Himalayan Bluetail

Himalayan Bluetail    Tarsiger (cyanurus) rufilatus


  • Tarsiger : tarsos flat of the foot; ger bearing { Flat footed}
  • Cyanurus: kuanos dark-blue; ouros -tailed {Dark-blue tailed}
  • Rufilatus : rufus-red; latus – flank, side { Red sided}

Vernacular names: Lepcha: Manzhil-pho
It is also known as Himalayan red-flanked bush-robin and Orange-flanked bush-robin

Distribution in India: Resident and Winter Visitor in Himalayan range

Description: Size of 15 cm; wt. of 11–14 g. The male is rich dark blue on head and upperparts, with distinctly paler blue supercilium and shoulder patch, and rich cobalt-blue on rump, uppertail-coverts and outer tail. It has a chin, throat and underparts as white, blue of upperparts extending to breast-sides, breast rather extensively spotted with grey, flanks with distinctive broad orange patch; iris is dark brown; bill and legs are blackish. The female has whitish eyering. It is cold grey-brown above with bright sky-blue rump and tail, remiges are tinged rufous. The chin and throat are white, breast is pale buffy grey-brown, flanks are orange, remaining underparts are white. The juvenile is duller brown with extensive buffish spotting and small streaks, light blue tail, trace of orange on flanks.

Habitat: It is found in Himalayas. It breeds in bush layer of conifer and mixed conifer–oak forest. It is found at 3000–4400 m, not penetrating beyond treeline, but generally in higher, drier habitat. In winter quarters occurs in broadleaf evergreen forest, dense dark undergrowth and thickets, clearings, tree fall gaps with vine tangles, open woodland; commonly seen along tracks; favours ridges and mountaintops.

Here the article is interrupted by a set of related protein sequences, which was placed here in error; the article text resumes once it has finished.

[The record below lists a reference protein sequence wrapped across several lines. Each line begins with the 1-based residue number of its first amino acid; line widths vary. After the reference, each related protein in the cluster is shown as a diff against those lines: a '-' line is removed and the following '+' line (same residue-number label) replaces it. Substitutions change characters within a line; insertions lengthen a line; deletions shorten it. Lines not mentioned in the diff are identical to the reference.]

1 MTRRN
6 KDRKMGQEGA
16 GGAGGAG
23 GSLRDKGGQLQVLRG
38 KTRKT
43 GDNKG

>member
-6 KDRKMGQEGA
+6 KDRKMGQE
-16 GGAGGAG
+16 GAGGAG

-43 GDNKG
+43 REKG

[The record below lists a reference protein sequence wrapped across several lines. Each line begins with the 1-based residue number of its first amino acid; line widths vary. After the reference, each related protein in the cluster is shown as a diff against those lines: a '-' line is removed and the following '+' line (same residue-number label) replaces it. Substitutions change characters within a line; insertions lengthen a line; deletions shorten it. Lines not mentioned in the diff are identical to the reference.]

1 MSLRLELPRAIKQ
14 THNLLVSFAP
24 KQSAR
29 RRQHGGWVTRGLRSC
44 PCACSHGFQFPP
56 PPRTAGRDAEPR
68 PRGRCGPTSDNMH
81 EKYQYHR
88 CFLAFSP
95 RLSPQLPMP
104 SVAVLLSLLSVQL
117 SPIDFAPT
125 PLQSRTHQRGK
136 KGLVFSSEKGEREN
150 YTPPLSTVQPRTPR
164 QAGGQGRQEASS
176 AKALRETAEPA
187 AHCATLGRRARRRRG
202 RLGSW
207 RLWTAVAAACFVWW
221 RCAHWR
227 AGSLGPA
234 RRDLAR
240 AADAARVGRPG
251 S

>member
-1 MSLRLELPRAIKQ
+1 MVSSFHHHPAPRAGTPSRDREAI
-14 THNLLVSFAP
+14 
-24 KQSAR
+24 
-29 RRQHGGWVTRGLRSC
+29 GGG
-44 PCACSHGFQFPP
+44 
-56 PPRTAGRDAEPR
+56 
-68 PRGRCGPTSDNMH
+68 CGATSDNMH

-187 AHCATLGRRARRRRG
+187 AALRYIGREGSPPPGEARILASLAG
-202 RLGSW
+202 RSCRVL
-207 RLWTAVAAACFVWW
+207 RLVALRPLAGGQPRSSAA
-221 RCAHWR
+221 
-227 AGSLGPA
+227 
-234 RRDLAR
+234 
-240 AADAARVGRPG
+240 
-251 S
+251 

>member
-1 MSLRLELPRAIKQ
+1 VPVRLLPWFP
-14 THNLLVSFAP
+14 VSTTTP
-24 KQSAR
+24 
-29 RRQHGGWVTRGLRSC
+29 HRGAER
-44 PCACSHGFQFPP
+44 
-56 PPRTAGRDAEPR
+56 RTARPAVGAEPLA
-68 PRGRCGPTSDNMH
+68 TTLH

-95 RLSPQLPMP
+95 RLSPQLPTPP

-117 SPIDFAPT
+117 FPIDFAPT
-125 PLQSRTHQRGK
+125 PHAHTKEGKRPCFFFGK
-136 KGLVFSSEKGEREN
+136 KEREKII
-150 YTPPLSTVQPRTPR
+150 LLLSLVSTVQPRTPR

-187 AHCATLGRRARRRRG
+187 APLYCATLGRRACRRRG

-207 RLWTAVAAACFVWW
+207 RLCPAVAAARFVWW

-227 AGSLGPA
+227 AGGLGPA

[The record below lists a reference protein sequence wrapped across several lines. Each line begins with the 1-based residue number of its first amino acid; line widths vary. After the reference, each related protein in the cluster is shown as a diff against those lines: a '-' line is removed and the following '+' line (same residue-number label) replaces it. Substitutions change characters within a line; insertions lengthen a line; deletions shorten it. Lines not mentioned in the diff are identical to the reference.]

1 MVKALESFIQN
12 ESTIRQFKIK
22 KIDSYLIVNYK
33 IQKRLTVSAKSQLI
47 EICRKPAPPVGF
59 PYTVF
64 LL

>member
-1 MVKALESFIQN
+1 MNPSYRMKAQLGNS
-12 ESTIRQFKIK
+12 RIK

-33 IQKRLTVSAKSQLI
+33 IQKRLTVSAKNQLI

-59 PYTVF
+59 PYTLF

Food Habits: It eats in Invertebrates, mainly insects and also fruits and seeds when not breeding. It forages on ground and in low bushes, often making short flycatcher-like sallies after flying insects.

Breeding Habits: They breed in Jun-July. Nest a loose cup of grass, moss, hair, wool and feathers, placed in crevice of wall or rock, or in earth bank, pile of stones or on ground. They lay a clutch of 4–6 eggs, incubation period is 2 weeks; nestling period 2 weeks days, but young often flightless for several days after leaving nest; post-fledging dependence as short as 11 day